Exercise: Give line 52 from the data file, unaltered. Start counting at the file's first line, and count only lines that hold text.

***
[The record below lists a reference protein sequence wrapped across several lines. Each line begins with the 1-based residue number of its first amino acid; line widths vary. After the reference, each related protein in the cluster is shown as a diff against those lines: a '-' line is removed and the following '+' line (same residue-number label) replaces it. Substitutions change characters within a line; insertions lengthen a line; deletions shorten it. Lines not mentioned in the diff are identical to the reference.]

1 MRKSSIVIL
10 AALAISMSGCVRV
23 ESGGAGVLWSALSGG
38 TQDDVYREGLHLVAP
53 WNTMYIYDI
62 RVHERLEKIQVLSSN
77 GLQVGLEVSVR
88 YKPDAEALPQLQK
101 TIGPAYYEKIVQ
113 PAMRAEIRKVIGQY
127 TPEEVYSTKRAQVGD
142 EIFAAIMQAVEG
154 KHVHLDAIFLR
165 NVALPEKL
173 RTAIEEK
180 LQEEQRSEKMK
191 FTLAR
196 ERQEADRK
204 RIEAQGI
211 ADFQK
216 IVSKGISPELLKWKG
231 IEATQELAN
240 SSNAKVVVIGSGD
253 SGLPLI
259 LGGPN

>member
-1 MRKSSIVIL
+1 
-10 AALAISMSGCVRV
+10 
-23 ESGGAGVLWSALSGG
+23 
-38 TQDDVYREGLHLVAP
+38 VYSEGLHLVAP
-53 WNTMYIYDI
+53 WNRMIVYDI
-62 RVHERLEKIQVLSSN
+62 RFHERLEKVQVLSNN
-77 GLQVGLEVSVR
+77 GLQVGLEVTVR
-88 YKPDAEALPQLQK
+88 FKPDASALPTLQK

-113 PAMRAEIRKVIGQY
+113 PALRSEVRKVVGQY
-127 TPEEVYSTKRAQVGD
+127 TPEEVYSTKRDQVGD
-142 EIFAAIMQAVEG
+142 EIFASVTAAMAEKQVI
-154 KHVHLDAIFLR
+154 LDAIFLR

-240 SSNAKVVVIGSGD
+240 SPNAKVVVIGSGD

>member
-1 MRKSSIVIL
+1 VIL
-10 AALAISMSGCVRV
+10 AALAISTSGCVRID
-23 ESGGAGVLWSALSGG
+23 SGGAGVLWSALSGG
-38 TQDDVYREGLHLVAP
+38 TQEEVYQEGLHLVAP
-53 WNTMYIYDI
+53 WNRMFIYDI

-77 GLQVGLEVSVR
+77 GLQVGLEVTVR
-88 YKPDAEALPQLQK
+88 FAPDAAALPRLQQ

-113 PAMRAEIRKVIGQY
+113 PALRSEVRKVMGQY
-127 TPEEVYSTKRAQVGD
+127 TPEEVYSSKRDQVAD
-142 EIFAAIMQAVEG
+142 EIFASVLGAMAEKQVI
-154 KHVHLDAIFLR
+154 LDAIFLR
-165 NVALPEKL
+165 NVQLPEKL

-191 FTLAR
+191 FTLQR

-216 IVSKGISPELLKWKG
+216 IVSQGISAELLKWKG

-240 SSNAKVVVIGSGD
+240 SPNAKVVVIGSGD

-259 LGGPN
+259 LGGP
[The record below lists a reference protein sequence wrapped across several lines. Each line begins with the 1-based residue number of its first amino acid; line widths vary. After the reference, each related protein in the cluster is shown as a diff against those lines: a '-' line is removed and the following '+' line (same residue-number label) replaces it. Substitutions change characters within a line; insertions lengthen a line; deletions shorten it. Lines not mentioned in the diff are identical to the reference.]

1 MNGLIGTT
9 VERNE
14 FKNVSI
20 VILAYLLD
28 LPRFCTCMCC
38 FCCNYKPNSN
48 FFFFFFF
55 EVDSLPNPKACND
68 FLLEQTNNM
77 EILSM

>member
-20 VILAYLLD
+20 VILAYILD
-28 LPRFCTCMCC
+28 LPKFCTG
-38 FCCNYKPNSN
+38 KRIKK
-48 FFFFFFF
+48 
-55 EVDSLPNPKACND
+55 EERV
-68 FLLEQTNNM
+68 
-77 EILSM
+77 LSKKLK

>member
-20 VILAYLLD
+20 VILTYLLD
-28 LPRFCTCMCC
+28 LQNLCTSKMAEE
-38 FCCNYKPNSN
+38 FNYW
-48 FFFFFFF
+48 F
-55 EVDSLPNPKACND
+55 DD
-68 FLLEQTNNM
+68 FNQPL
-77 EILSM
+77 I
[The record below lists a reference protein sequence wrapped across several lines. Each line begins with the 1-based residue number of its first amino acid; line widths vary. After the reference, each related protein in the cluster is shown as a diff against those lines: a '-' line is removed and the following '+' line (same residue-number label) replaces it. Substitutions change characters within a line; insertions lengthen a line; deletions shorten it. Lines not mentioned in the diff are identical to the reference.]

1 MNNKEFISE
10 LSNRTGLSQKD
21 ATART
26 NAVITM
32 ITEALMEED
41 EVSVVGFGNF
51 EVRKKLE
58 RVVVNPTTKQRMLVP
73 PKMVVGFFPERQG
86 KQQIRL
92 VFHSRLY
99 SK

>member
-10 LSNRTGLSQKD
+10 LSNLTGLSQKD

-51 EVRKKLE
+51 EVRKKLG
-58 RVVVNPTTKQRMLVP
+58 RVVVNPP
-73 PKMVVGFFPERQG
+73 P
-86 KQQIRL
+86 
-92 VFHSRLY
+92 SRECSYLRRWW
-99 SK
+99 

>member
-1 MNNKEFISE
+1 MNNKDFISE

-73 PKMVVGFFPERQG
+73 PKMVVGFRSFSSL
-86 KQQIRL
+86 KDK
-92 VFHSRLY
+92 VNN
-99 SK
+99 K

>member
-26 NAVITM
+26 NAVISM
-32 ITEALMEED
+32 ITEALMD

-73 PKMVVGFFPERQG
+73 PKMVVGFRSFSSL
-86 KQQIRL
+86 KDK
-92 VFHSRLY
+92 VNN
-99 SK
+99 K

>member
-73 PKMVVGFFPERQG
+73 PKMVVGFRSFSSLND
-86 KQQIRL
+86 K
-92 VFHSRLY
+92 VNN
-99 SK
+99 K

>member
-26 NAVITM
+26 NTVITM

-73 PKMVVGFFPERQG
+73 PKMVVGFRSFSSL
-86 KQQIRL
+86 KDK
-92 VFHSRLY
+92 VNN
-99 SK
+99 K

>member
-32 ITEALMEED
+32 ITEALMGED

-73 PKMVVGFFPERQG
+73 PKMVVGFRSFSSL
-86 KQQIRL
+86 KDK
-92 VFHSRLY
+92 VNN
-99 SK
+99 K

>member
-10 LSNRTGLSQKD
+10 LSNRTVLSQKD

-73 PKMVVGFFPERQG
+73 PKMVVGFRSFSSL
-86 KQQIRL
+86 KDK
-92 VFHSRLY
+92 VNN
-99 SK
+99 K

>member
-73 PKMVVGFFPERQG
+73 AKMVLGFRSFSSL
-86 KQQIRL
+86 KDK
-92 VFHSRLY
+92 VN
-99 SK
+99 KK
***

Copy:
-240 SSNAKVVVIGSGD